3 Ways Social Media Makes My Depression Worse

Social Media addict

I am not trendy.

I know, when it comes to social media, a lot of millennials love to hate it. It’s cool to bash Facebook and take “breaks” or swear it off altogether. (Yeah right, Karen. See you back here posting in a week.)

I get into Snapchat and Instagram, too- I’m not completely unhip. But I’m not as cool as my younger friends and family who don’t even need a Facebook page, who may barely ever check my hilarious Snaps of my cat (their loss!), who post one perfect selfie #ootd Insta a week, with an inspirational quote here and there to mix it up.

I still use emojis when I should be using a little person that looks like me and makes the proper expressions, according to my 13 year old step-daughter. (An avatar, maybe? I just imagine myself all blue having weird hair sex…)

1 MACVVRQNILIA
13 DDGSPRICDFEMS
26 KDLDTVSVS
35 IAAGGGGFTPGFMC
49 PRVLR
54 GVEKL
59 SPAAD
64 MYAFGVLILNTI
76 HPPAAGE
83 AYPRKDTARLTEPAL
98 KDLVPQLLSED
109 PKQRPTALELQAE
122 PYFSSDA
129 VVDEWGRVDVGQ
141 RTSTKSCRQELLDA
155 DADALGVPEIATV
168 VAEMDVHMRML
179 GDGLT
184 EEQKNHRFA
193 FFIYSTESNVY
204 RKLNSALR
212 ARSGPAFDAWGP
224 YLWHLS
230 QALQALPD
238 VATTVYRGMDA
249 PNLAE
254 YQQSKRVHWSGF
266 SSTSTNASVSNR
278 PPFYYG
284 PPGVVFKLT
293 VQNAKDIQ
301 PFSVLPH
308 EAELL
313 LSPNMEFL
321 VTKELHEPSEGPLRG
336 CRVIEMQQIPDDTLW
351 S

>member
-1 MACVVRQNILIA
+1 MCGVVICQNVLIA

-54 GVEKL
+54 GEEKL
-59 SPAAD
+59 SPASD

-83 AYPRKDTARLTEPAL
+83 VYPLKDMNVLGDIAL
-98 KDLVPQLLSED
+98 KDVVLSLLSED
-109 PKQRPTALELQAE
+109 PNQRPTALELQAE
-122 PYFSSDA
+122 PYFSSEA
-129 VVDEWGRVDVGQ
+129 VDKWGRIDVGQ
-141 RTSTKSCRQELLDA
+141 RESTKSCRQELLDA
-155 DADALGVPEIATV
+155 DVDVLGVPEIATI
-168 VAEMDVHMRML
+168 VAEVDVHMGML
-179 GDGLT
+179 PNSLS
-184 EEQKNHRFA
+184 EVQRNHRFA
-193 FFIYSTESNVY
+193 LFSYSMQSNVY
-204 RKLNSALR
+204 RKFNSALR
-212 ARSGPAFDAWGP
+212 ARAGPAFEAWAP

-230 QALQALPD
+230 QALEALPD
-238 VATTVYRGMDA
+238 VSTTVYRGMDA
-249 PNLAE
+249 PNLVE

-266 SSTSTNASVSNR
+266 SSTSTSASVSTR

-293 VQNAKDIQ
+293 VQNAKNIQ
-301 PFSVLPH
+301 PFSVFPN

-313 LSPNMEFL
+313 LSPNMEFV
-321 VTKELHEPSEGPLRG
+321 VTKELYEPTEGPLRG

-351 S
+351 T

Social media suits me. I’ve moved to six different states. I’ve lived the actor’s life of having a “show family” you love with all your heart that you may never, ever see again. I travel for work. I also “network” for work (UGH).

Here is my point- I need to, and enjoy, keeping in touch with great people I meet all over. I LOVE knowing what my family in Indiana is up to and how everyone is without making thirty phone calls a day. I like getting updates on college acceptances, post-op progress, and finally getting to see when your baby goes from “gross alien you love anyway” to “cute!”  Continue reading

You CAN Go Home Again

Home. The City of Angels. SoCal. LA. We made it back.

I once heard someone say that once you live somewhere for ten years, you are really from there. Does Los Angeles count for me? I celebrated my ten year anniversary of moving here at the end of April.